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Unformatted text preview: nd H(R1,R2,b´) and see which was equal to what he received from Alice. Bit Commitment Using Pseudo-Random-Sequence Generators
This protocol is even easier : (1) Bob generates a random-bit string and sends it to Alice. RB (2) Alice generates a random seed for a pseudo-random-bit generator. Then, for every bit in Bob’s random-bit string, she sends Bob either: (a) the output of the generator if Bob’s bit is 0, or (b) the XOR of output of the generator and her bit, if Bob’s bit is 1. When it comes time for Alice to reveal her bit, the protocol continues: (3) Alice sends Bob her random seed. (4) Bob completes step (2) to confirm that Alice was acting fairly. If Bob’s random-bit string is long enough, and the pseudo-random-bit generator is unpredictable, then there is no practical way Alice can cheat. Blobs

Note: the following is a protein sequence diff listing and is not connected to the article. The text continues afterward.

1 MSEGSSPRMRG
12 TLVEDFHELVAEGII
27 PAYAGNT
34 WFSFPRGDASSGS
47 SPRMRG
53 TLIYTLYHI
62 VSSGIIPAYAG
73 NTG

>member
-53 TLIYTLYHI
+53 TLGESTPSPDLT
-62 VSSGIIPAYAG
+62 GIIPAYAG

These strings that Alice sends to Bob to commit to a bit are sometimes called blobs. A blob is a sequence of bits, although there is no reason in the protocols why it has to be. As Gilles Brassard said, “They could be made out of fairy dust if this were useful” . Blobs have these four properties: 1. Alice can commit to blobs. By committing to a blob, she is committing to a bit. 2. Alice can open any blob she has committed to. When she opens a blob, she can convince Bob of the value of the bit she committed to when she committed to the blob. Thus, she cannot choose to open any blob as either a zero or a one. 3. Bob cannot learn how Alice is able to open any unopened blob she has committed to. This is true even after Alice has opened other blobs. 4. Blobs do not carry any information other than the bit Alice committed to. The blobs themselves, as well as the process by which Alice commits to and opens them, are uncorrelated to anything else that Alice might wish to keep secret from Bob. Previous Table of Contents Next Products | Contact Us | About Us | Privacy | Ad Info | Home Use of this site is subject to certain Terms & Conditions, Copyright © 1996-2000 Earth...
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